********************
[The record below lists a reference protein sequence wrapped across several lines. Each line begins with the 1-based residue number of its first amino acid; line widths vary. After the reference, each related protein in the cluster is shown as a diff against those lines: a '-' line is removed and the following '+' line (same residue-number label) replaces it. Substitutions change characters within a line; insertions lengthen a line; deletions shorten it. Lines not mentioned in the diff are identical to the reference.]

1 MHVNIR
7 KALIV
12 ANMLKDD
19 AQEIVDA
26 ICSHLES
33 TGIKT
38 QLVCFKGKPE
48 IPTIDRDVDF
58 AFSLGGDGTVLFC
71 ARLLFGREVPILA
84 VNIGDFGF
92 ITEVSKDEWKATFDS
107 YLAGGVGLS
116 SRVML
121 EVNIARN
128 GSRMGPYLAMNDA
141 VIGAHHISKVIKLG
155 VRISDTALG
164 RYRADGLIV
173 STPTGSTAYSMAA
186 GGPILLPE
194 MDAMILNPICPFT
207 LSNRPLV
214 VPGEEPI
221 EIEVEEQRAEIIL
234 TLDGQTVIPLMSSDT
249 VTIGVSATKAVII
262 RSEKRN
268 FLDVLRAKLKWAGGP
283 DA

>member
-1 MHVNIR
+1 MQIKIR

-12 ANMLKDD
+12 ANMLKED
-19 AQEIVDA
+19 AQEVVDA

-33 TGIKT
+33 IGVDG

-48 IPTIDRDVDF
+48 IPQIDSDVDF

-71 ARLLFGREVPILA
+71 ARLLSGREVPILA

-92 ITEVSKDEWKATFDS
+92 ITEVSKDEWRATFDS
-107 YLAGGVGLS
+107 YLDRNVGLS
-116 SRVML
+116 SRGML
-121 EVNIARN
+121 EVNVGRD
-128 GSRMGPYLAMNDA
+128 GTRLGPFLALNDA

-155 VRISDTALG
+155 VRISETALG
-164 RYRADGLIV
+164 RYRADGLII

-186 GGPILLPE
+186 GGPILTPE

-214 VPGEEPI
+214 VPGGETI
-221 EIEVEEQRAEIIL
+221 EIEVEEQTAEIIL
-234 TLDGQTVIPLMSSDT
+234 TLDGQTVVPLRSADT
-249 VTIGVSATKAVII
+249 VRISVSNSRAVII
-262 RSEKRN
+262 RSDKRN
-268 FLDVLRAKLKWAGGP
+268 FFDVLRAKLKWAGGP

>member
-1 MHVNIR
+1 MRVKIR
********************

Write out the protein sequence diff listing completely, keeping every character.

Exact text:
[The record below lists a reference protein sequence wrapped across several lines. Each line begins with the 1-based residue number of its first amino acid; line widths vary. After the reference, each related protein in the cluster is shown as a diff against those lines: a '-' line is removed and the following '+' line (same residue-number label) replaces it. Substitutions change characters within a line; insertions lengthen a line; deletions shorten it. Lines not mentioned in the diff are identical to the reference.]

1 MHVNIR
7 KALIV
12 ANMLKDD
19 AQEIVDA
26 ICSHLES
33 TGIKT
38 QLVCFKGKPE
48 IPTIDRDVDF
58 AFSLGGDGTVLFC
71 ARLLFGREVPILA
84 VNIGDFGF
92 ITEVSKDEWKATFDS
107 YLAGGVGLS
116 SRVML
121 EVNIARN
128 GSRMGPYLAMNDA
141 VIGAHHISKVIKLG
155 VRISDTALG
164 RYRADGLIV
173 STPTGSTAYSMAA
186 GGPILLPE
194 MDAMILNPICPFT
207 LSNRPLV
214 VPGEEPI
221 EIEVEEQRAEIIL
234 TLDGQTVIPLMSSDT
249 VTIGVSATKAVII
262 RSEKRN
268 FLDVLRAKLKWAGGP
283 DA

>member
-1 MHVNIR
+1 MQIKIR

-12 ANMLKDD
+12 ANMLKED
-19 AQEIVDA
+19 AQEVVDA

-33 TGIKT
+33 IGVDG

-48 IPTIDRDVDF
+48 IPQIDSDVDF

-71 ARLLFGREVPILA
+71 ARLLSGREVPILA

-92 ITEVSKDEWKATFDS
+92 ITEVSKDEWRATFDS
-107 YLAGGVGLS
+107 YLDRNVGLS
-116 SRVML
+116 SRGML
-121 EVNIARN
+121 EVNVGRD
-128 GSRMGPYLAMNDA
+128 GTRLGPFLALNDA

-155 VRISDTALG
+155 VRISETALG
-164 RYRADGLIV
+164 RYRADGLII

-186 GGPILLPE
+186 GGPILTPE

-214 VPGEEPI
+214 VPGGETI
-221 EIEVEEQRAEIIL
+221 EIEVEEQTAEIIL
-234 TLDGQTVIPLMSSDT
+234 TLDGQTVVPLRSADT
-249 VTIGVSATKAVII
+249 VRISVSNSRAVII
-262 RSEKRN
+262 RSDKRN
-268 FLDVLRAKLKWAGGP
+268 FFDVLRAKLKWAGGP

>member
-1 MHVNIR
+1 MRVKIR